I was driving through Eleebana on Friday evening and lo-and-behold, what did I see?
But don’t worry, all those carbon emissions are going to a good cause. This house is an entrant in the 2012 Santa’s Warehouse Christmas Lights Competition, and proceeds go to the Westpac Rescue Helicopter.
Fat as Butter was on again this year on the foreshore, and I was able to get some shots once more. You can read about the gig elsewhere, so I’ll just leave a few of the more interesting shots….
Chicks Who Love Guns
The third part of Winterheat 2012 was held in Civic Park tonight. What better opportunity to get some interesting shots?
The Cultural Centre-Captain Cook Fountain-City Hall axis works well at night, especially with the extra pyrotechnics. (and no Laman St. fig trees).
I tried for about an hour (without much luck) to get some decent candid people shots. It was pretty busy and hard to be inconspicuous, so most of my intended ‘candid’ shots failed, with the subject instead staring at me with a ‘why-is-he-pointing-that-camera-at-me’ face. I was going round in circles chasing shots, and eventually got fed up and instead stood in one spot and let the shots come to me.
An event like this is probably most fun for the kids.
It was cold for Newcastle, but warm enough for people to have fun with a snow machine.
As always, young kids make great subjects, especially with lighting such as this.
This weekend marked the 27th Hunter Valley Steamfest, and of course it’s a prime opportunity for photography as well, even if you’re not a trainspotter.
Given the subject matter, I have explored the use of some desaturation and high-contrast in these images. A high-pass filter magnifies the effect further.
The following 3 images were taken at Newcastle Station. This old man was the driver for excursion train to Newcastle on Saturday.
The train about to depart for Maitland.
Lots of brass and gauges in the cab.
This is the valve-gear of the excursion train to Dungog, taken at Maitland on Sunday.
This is the back face of the firebox of a traction engine, taken at Maitland on Sunday.
Just some old tools on display, taken at Maitland on Sunday.
Today I was sitting at the desk on behalf of Newcastle Photographic Society, at the photography exhibition at Newcastle Show.
It was pretty chilled-out, just people-watching and answering questions, but I did manage to sneak this shot in while I was doing it.
NESCA House is located on the corner of King Street and Auckland Street, right next door to City Hall and across the road from Civic Park. It is a classic Art Deco style building designed by Emil Sodersten, and built for the Newcastle Energy Supply Council Authority (NESCA). The front portion of the building (facing King St) was finished in 1937, while a rear extension was added in the 1950′s. On the Auckland St side you can see the ‘joint’ where the stone cladding on the front portion has a radiused corner, against the flat cladding of the extension. In the photo below, you can see the slightly lighter coloured stone cladding of the 5 storey rear extension.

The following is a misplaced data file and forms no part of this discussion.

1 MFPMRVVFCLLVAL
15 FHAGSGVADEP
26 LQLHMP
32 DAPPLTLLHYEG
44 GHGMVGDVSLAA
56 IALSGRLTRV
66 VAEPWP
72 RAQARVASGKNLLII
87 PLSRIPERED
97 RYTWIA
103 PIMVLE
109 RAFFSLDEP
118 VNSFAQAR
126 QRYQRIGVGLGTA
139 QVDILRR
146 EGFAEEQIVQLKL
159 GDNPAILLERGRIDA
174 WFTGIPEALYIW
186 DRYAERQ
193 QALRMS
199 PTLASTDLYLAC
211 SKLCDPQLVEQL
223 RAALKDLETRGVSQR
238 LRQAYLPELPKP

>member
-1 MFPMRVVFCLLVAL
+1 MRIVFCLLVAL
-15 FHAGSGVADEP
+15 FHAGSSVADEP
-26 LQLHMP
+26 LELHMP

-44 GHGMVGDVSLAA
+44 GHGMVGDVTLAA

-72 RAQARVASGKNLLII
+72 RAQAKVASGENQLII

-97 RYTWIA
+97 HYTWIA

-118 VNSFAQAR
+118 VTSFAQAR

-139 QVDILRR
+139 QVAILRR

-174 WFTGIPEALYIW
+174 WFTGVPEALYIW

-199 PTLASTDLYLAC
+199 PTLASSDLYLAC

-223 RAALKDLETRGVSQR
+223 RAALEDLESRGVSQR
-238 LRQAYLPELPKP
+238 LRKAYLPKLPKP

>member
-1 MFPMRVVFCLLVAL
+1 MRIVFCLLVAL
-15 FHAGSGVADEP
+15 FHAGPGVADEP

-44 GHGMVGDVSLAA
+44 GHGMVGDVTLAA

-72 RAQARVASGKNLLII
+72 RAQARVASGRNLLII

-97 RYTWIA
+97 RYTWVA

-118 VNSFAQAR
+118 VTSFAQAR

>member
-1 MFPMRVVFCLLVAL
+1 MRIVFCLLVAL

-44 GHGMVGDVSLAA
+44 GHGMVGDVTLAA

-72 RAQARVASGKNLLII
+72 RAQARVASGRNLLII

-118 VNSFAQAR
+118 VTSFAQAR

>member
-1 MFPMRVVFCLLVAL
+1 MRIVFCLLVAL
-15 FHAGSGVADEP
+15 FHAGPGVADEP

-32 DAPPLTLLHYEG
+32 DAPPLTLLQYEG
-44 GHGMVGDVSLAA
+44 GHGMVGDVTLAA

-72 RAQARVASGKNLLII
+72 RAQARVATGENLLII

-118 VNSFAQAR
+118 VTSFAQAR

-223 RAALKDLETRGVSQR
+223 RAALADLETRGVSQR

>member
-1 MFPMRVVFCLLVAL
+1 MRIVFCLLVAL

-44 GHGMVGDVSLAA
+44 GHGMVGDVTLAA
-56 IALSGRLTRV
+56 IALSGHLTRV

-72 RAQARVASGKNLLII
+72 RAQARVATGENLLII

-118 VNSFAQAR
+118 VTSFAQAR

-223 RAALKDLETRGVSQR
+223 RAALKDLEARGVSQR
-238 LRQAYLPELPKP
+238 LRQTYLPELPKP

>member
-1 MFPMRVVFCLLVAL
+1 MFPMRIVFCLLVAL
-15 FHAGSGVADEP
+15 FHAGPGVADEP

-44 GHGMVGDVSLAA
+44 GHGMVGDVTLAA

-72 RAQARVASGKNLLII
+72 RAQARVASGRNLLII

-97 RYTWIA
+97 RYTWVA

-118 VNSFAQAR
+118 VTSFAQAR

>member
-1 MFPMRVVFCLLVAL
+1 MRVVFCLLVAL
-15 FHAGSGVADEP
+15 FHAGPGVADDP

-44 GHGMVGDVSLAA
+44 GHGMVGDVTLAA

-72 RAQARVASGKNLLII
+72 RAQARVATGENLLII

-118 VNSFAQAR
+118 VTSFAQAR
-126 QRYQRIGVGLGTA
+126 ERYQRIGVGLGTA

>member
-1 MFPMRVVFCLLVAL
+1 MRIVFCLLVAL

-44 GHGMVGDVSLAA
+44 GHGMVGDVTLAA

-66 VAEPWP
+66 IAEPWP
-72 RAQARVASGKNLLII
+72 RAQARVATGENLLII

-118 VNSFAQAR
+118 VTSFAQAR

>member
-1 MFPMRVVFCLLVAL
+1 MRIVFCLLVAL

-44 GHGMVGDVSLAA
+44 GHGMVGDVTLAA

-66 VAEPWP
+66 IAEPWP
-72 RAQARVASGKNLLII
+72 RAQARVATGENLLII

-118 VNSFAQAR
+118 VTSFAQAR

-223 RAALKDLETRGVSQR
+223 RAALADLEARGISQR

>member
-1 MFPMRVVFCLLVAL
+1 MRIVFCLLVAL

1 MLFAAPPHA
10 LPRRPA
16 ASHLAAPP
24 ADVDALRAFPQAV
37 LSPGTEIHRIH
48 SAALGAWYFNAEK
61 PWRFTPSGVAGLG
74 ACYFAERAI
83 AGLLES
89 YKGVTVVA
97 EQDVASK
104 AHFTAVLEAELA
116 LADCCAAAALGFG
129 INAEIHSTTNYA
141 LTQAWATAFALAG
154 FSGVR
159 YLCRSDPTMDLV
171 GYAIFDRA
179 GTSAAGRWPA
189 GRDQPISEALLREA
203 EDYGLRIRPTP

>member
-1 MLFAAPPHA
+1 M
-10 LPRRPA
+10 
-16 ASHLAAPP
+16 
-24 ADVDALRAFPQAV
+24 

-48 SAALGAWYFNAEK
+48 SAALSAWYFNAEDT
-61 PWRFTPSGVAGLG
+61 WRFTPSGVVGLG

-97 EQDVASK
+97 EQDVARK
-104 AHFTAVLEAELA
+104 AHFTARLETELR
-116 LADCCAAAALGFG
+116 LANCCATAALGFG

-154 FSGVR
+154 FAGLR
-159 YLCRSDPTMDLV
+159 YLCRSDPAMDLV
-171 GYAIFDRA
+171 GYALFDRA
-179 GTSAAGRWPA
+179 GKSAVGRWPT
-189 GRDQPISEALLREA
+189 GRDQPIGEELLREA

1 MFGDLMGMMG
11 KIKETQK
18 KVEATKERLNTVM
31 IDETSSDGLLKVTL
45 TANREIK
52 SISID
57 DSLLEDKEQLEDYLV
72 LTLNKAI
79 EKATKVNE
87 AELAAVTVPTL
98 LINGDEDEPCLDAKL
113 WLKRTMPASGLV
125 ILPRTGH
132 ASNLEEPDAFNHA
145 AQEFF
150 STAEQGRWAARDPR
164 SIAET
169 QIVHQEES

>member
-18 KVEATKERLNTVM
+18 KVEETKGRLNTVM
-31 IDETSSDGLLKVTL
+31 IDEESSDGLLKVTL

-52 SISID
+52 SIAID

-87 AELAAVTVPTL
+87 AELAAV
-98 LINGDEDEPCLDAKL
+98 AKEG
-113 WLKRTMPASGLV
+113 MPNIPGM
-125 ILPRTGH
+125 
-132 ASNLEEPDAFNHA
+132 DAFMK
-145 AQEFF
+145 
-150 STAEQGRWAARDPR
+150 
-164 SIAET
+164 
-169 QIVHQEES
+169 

This is perhaps the finest Art Deco style building in Newcastle, and would have to be one of the best in Australia. If you think the front entrance looks like something out of Gotham City, you’d almost be right. The entrance was in fact used as a set in Superman Returns (2006) – as a bank.
Today NESCA House is called University House, as it is part of the University of Newcastle. I prefer NESCA House, mainly because hardly anybody knows what NESCA actually means.
Just a few shots from New Year’s Eve….
I caught the ferry over to Stockton where things are a bit more family friendly….
Well, some 4 years after the old Newcastle Regional Museum closed, the new Newcastle Museum has finally opened at the Honeysuckle Railway Workshop site. It officially opened on Thursday. I decided to get a sneak peek before the crowds descend on the weekend.
The main entrance is marked by a giant bright-red ladle hook.
The architecture is stunning. The architects have been careful to keep the new structure distinctly separate from the heritage workshop buildings. The main intervention consists of a new entrance gallery, topped by a waveform roof. The glass & steel of the new work contrasts with the masonry of the old buildings.
On entry, the first thing you will see is the remains of a ‘fishing tree’. The tree was located at Corlette, where it was used by the Worimi Aboriginal people as a vantage point to spot schooling fish. Sadly, it was burnt down by vandals in 2001, and the remains were taken off-site for preservation.
Because it was opening day, there was a big banner taking signatures.
In the Link Gallery, you can see how the new architecture fits within, but separate to, the old structure.
Some general views of the displays.
This is a Wallsend Tram.
A mock-up of the BHP laboratory.
The ‘Supernova Display’ is targeted at children (and older people as well).
Some of the old-fashioned safety gear on display.
One of the highlights is the recreation of BHP Steelworks – pouring the molten steel.
And what better place for a cup of coffee after checking it all out?